With the closing of Berkeley’s Shakespeare & Co. last year, Moe’s is now the only bookstore on a block that once housed no less than four independent booksellers. Moe’s had an advantage over its competitors: the store’s sheer volume — four floors of books — and a winning mix of new and used stock, the latter getting regular infusions from the city’s famously smart and eclectic readers. The bookstore may have cornered the market on Telegraph Avenue, but lately the shelves look sparse in places. This is noticeable in the Critical Theory section, an institution in its own right on Berkeley’s intellectual scene.
Over the years the Critical Theory section at Moe’s has housed some of the most forward trends in contemporary thought, from Deconstruction to New Historicism, from Lacanian psychoanalysis to Queer Theory, and from Marxism to Postcolonialism and Critical Race Studies. Berkeley’s own stellar faculty and graduates have been well represented in this section, which is located in a prime spot near the store entrance. On a recent visit, though, I noted what seems a strange emerging trend.
French theorists have always played a major role in critical theory, and there are two noteworthy volumes from France currently on display: Happiness: A Philosopher’s Guide (Frédéric Lenoir), and A Philosophy of Walking (Frédéric Gros). There is also a French-themed volume titled How to Live (Sarah Bakewell) — which, taken with the somewhat pedestrian titles of Frédéric & Frédéric, suggests Critical Theory is being replaced by Inspiration & Self-Improvement. To be fair, How to Live is a biography of Michel de Montaigne. And yet, other titles suggest a general critical tendency toward — how to put it — coping?
There are quite a few books here about the pace of life and the lack of time: the glumly-titled Too Much to Know (Ann M. Blair) and Pressed for Time (Judy Wajcman); Mark C. Taylor, no stranger to these shelves, has a new book titled Speed Limits: Where Time Went and Why We Have So Little Left. The latest addition to this time-pressed category is The Slow Professor: Challenging the Culture of Speed in the Academy (2016), by Maggie Berg and Barbara Seeber. Berg and Seeber’s manifesto intends to mount a “challenge” and so it can’t rightly be called a book on coping. But maybe the word takes on new meaning in desperate times, as it shades into adapting, enduring or even just surviving. Slavoj Zizek captures this terminal self-help ethos with his unsurpassably dismal title, self-help to end all self-help, Living in the End Times.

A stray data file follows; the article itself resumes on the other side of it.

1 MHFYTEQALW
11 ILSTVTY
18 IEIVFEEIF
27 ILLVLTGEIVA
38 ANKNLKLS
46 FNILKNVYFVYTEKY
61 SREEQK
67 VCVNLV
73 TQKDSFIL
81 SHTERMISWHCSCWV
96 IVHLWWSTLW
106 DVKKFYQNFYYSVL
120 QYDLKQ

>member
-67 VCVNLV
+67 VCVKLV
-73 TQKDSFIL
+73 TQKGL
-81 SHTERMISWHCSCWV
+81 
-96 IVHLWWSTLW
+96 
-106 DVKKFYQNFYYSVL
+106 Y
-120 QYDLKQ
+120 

Less glumly, Colin Crouch’s Coping with Post-Democracy has the laudable aim of helping the reader understand “how to cope with a world largely beyond the control of ordinary people.”* By overtly combining the “how-to” genre with the theme of “coping” in a time of disaster, Crouch seems to have outflanked all his competitors. Moreover, Crouch’s audience is very large, and growing: as he points out in The Strange Non-Death of Neoliberalism, “people who have to cope as best they can” make up a distinct majority in our post-democracies, with their downsized jobs, shuttered stores and voracious, omnivorous corporations. But Crouch’s books are in the politics and economics sections of the bookstore.
The end of Critical Theory? Or alternately, a melding of Criticism with Self-Help? At least one bookstore suggests such a future for Critical Theory. At Pulp Fiction books in Vancouver, Self-Help is directly adjacent to Literary Criticism. The results are oddly enlightening: one can consult in the same convenient space Lost Angels of a Ruined Paradise together with The Happiness Project, or The Poet as Mirror with How to Rock Your Body Image, or Discovering Ourselves in Whitman with The Psychopath Test.
Maybe it seems a bit instrumental to match up poetry’s soul-searching with “how to” advice. But some of the loftiest names in literary criticism have signed books with how to titles. Stanley Fish has a double-barreled How to Write a Sentence: And How to Read One, while Harold Bloom has How to Read and Why as well as a raft of How to Write About books (on Melville, Emerson, Wilde, Hemingway, Langston Hughes, Amy Tan…). And one of the most clever and engaging books in literary criticism to have come out in recent years is Pierre Bayard’s How to Talk about Books You Haven’t Read — a perennial reference at The Purgatory Press.
I left Moe’s wondering how long the store would be able to hang on in a difficult bookseller’s market. On my way out, I noticed a young woman seated sideways in a big comfortable armchair by the Critical Theory section, one leg propped on the arm of the chair. A flip-flop dangled idly from her foot. She was absorbed in Pico Iyer’s The Art of Stillness, which, it seemed to me, could have been titled How to be Still.
*Colin Crouch, The Strange Non-Death of Neoliberalism (Cambridge: Polity, 2011), xi.